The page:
Secretary to the
Baxter was a Malden
journalist who became an expert on urban planning, and public recreation.
Born a West Yarmouth in 1850 in a family
with Mayflower antecedents, he joined the staff of the Boston Advertiser
in 1871. Four years later, his paper sent him to Europe
as its foreign correspondent and upon his return in 1880, he wrote for
the Boston Herald. An intimagte friend of the
landscape architect Charles Eliot, a consultant to the Board of
Metropolitan Park Commissioners in 1892-93, Baxter became its secretary,
and held the same post for the Metropolitan Improvement Commission in
1907-09. Around 1891, Baxter settled in Malden, where he acquired the Malden
News, and edited and published Outing Magazine. Among his works were
articles on European city planning, several travel books on New England,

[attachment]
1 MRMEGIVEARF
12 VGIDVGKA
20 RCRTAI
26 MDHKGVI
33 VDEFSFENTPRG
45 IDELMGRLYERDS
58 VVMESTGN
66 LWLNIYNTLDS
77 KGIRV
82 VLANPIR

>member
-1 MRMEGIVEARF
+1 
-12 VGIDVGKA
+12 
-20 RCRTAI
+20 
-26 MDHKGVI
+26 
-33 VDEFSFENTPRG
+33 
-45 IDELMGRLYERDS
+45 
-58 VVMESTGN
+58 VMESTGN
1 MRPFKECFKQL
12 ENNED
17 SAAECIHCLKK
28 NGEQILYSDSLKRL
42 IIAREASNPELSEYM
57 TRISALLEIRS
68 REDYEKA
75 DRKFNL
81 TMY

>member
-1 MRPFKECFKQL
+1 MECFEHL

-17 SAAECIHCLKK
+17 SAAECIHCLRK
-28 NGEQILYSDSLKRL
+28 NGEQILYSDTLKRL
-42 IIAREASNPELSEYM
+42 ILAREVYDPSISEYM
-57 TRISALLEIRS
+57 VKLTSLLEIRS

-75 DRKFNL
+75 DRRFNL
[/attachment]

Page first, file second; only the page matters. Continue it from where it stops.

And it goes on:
and a lavishly illustrated history of Spanish Colonial architecture in Mexico.
He died in 1927, at San Juan, Puerto Rico." (Merino, 196)
Consultant to the
Eliot was born in Cambridge,
Massachusetts, where he
also received his education. He was a landscape architect in private
practice from 1887 until his death from spinal meningitis ten years
later. He also distinguished himself as a landscape historian, as an
advocate for regional planning, and as a pioneer in landscape
conservation. His reputation rests on two key accomplishments. First, he
was the leading force in the 1891 establishment of the Massachusetts'
Trustees of Public Reservations, the first statewide, private-sector
organization for the conservation of natural areas and the preservation
of historic sites, which became a model for subsequent efforts such as
the National Trust in Great Britain and, ultimately, the National Trust
in the United States. Second, Eliot was a central figure in the creation
of the Boston Metropolitan Park
system, the first regional landscape authority in the United States."
(Morgan, 107 in Birnbaum and Karson)